Manufacturer's Suggested Retail Price (MSRP), also known as "sticker" price, is a recommended selling price that automakers give a new car that is above the invoice price paid by the dealer. It is a price that does not include any options that can be added to a particular car style. When shown as a range, the prices are starting MSRPs, without options, for multiple styles for that model.
This price range reflects the Kelley Blue Book Suggested Retail value for all trim levels, but not necessarily all available options.
The Kelley Blue Book Suggested Retail value represents the amount an auto dealer might ask for a specific vehicle; the actual sale price will vary. A vehicle's popularity, condition, warranty, color and local market conditions are factors involved in determining a final price. The retail value is not a trade-in or private party value.
The Suggested Retail value assumes that the vehicle has been fully reconditioned and has a clean title history. The Suggested Retail value also allows for advertising, sales commissions, insurance and other costs of doing business as a dealer. Most vehicles offered at this price have passed an inspection, and some may carry a warranty. Vehicle mileage is assumed to be normal or below normal.
Best Bets get above-average mpg, class-average or better reliability, class-average or better crash-test ratings, and our recommendation.
Expert Reviews 1 of 4
By Kelsey Mays
February 21, 2006
Vehicle Overview The 2007 Cadillac Escalade EXT makes it clear that General Motors plans to continue its lineup of crossover pickup trucks. GM entered the segment five years ago with the 2002 Chevrolet Avalanche, a full-size sport utility vehicle chopped off in back to look like something between a crew-cab pickup truck and a 1968 El Camino. The first-generation Cadillac Escalade EXT and Hummer H2 SUT followed.
The Escalade EXT's shape mimics the previous generation's. Although its headlights and grille were redesigned with the rest of Cadillac's Escalade lineup, it's hard to tell from the side that this is a new model.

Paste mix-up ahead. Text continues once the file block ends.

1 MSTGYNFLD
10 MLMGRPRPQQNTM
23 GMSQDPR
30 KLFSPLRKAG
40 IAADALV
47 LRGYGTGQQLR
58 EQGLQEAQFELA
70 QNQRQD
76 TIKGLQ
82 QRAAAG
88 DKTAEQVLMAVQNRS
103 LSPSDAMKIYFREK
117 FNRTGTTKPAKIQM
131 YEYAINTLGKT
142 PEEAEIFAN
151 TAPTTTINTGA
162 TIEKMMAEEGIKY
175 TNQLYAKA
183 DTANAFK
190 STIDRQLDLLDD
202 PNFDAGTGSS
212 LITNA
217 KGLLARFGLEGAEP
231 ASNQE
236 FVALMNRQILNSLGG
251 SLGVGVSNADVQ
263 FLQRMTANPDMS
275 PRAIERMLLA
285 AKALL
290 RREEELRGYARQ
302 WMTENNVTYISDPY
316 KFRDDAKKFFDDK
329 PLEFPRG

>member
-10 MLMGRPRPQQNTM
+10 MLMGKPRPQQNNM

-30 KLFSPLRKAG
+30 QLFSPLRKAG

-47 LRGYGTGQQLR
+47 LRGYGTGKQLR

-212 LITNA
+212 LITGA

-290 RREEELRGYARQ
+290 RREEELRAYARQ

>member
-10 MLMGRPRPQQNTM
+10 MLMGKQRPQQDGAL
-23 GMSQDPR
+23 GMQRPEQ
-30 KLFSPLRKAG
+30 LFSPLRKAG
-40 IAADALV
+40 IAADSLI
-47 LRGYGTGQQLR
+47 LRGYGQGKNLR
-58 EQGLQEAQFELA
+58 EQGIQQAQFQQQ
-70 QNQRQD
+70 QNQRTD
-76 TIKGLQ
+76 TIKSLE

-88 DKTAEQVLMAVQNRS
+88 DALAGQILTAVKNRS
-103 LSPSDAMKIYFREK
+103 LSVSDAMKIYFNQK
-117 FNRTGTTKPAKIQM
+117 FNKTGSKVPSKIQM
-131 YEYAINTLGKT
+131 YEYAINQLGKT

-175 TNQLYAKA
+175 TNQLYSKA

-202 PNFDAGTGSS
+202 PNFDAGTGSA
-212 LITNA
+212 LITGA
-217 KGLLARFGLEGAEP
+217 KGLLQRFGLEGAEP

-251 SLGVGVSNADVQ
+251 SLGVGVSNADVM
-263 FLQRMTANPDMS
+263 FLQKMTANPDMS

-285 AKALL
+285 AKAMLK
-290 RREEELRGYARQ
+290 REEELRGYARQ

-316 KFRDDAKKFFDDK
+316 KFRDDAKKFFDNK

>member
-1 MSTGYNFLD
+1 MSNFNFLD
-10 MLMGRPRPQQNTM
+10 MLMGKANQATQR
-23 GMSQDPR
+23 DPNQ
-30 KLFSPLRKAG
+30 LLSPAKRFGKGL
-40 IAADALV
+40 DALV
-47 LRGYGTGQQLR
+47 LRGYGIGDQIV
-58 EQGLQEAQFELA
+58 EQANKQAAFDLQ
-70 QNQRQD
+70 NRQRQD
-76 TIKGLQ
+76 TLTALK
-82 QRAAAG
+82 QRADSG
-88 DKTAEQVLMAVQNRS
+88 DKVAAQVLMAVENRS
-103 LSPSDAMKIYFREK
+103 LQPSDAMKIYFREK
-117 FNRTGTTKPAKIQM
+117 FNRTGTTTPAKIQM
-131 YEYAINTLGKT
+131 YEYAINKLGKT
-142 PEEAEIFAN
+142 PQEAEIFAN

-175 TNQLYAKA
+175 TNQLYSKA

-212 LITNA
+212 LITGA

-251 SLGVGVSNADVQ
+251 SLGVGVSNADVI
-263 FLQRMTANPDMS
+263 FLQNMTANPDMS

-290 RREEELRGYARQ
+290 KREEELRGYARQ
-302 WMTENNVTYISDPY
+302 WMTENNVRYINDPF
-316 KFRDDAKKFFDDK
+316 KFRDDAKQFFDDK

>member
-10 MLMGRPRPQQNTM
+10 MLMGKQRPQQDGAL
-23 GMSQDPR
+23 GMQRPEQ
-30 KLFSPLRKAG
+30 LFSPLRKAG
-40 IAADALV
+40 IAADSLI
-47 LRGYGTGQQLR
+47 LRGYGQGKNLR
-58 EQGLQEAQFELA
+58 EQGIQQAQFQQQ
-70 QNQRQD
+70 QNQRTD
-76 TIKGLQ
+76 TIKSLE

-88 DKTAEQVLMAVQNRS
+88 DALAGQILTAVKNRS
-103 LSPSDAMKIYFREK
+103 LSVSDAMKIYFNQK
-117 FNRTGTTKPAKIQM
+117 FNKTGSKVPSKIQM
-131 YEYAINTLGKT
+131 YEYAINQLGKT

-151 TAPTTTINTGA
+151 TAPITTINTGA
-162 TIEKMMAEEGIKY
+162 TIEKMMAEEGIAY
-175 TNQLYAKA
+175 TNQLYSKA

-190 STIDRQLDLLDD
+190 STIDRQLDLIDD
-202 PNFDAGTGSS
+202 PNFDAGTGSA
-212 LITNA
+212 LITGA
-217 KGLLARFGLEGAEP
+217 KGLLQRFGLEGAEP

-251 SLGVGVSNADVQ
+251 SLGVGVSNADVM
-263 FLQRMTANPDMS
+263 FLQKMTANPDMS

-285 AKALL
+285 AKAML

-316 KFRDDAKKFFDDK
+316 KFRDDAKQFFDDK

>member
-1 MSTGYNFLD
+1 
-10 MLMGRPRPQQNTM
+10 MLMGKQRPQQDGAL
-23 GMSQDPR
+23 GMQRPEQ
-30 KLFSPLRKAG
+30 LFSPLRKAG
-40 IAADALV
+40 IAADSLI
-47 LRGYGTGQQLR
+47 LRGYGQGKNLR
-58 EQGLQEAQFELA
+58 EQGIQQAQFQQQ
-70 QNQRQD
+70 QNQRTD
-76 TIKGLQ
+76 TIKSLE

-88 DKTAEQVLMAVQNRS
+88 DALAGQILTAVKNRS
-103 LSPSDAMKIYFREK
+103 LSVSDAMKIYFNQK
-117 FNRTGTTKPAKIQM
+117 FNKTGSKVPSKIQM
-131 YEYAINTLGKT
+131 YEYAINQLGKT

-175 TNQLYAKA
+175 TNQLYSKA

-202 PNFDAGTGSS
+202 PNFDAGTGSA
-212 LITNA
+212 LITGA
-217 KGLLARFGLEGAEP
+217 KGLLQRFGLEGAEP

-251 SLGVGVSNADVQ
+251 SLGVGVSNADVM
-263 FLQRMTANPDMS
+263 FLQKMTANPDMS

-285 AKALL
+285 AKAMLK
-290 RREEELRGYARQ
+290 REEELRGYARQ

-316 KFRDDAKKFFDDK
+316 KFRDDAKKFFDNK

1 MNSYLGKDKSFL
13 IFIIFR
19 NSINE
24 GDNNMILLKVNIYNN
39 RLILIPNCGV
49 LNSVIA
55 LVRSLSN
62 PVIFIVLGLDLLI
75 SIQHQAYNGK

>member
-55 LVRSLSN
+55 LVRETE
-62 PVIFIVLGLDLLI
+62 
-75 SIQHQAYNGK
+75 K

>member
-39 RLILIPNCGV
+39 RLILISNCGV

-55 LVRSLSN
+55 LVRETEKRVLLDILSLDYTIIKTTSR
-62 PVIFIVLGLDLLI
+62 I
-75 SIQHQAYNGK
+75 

The EXT is closer in length to the extended-wheelbase Escalade ESV than it is to the standard Escalade. It features an open pickup bed in place of the ESV's third-row seat and covered cargo area. A feature lifted from previous crossover pickups is the extendable bed, which expands into the passenger cab via a moveable partition behind the second-row seats.
The Escalade EXT hits showrooms in June 2006. It will cost around $53,500 not including the destination charge.
Exterior The 2007 Escalade EXT is roughly the same size as its predecessor, losing 1.5 inches of height but gaining an inch of length. Cargo room is up, with a rear cargo bed that has 45.5 cubic feet of volume — 11 percent more than the outgoing model and about the same as a compact, short-box crew-cab pickup truck. The cab's midgate flips inward, as do the second-row seats, extending the pickup box to 101 cubic feet of cargo volume, which is 6 cubic feet more than in the previous Escalade EXT.
The EXT retains the triangular C-pillar extensions of GM's first-generation crossover pickups. Cadillac's art-and-science design theme, which debuted with the 2002 Escalade's rectangular headlights, is in full swing on the 2007 Escalade. Updated elements include a more angular face that closely mimics the rest of Cadillac's lineup.
Buyers can choose standard 18-inch or optional 22-inch alloy wheels.
Interior Two rows of seats accommodate five occupants. Second-row seats fold forward to allow 54.3 cubic feet of cargo space. Folding the midgate creates an expanded, continuous load floor for the bed, but there is no additional partition between front-seat occupants and their cargo — or the weather, for that matter.
The Escalade EXT offers the same standard luxury equipment as other 2007 Escalades: leather, power front seats, automatic climate control and the like. Options include a heated steering wheel, a navigation system and air-conditioned seats.
Under the Hood A 6.2-liter V-8 generates 403 horsepower and 417 pounds-feet of torque. It works through a six-speed-automatic transmission.
All-wheel drive, which is optional on the regular Escalade, is standard on the Escalade EXT. When properly equipped, the EXT can tow up to 7,600 pounds.
Safety Four-wheel-disc, antilock brakes are standard. A standard electronic stability system uses rollover mitigation technology that senses impending rollovers and attempts to avert them by applying individual brakes.
Side curtain-type airbags are standard. Side-impact airbags for the front seats are not available.
Expert Reviews 1 of 4
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